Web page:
In a more recent trend, an increasing number of Japanese expatriates in Thailand consist of young people working in Japanese contact centres and other business process outsourcing firms providing Japanese-language services, such as Transcosmos and Masterpiece. Though their pay is less than half what they might earn in Japan, by living in Thailand they can take advantage of the country's low living costs; they also avoid many of the social pressures associated with corporate employment in Japan. The employers, for their part, prefer to hire Japanese workers rather than locals to avoid cultural misunderstandings, and because they believe their clients in Japan would not accept dealing with Thai people who speak Japanese as a second language.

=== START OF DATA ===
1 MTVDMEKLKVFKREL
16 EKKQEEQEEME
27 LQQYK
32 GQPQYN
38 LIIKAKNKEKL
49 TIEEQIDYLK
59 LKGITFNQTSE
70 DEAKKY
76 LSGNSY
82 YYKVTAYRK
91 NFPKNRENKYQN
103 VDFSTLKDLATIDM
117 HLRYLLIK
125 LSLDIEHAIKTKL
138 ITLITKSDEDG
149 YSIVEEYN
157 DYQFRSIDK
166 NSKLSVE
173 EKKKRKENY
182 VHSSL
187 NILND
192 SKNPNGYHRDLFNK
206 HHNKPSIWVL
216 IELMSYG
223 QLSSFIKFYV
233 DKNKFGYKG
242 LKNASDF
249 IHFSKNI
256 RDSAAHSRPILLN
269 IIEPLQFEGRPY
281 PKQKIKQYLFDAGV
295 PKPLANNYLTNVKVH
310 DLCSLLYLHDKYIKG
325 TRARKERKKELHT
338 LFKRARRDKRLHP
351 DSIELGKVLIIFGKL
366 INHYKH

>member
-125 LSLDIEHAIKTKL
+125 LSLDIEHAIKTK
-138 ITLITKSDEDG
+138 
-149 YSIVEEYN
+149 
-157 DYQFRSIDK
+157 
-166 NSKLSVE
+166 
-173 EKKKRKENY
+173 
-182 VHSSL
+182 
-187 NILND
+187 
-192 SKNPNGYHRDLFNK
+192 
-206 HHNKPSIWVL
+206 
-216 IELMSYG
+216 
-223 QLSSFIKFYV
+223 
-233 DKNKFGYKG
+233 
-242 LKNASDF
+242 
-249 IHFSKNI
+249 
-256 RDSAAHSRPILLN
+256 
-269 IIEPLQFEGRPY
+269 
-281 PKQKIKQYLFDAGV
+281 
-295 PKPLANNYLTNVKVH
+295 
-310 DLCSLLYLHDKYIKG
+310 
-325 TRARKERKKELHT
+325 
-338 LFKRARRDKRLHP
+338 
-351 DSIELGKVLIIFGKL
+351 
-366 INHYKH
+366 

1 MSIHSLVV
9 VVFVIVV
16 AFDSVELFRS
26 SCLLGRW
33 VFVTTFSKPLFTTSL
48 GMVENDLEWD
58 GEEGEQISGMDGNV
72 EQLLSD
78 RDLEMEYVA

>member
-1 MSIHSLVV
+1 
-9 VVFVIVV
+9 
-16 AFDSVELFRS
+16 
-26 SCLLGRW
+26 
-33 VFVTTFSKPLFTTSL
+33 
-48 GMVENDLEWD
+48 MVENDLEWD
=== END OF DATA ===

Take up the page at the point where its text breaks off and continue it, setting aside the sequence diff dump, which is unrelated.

A 2001 study of 4,315 Japanese patients at Ram Hospital in Chiang Mai found that the most common health complaints (classified according to ICD-10 coding) involved respiratory diseases (739 cases), digestive tract diseases, and infectious diseases. However, the authors noted that adult Japanese tended only to visit hospitals in case of acute diseases. The authors offered health consultations to Japanese expatriates living in the city, and found many suffering from chronic diseases; they urged them to present themselves at hospitals for management of their condition.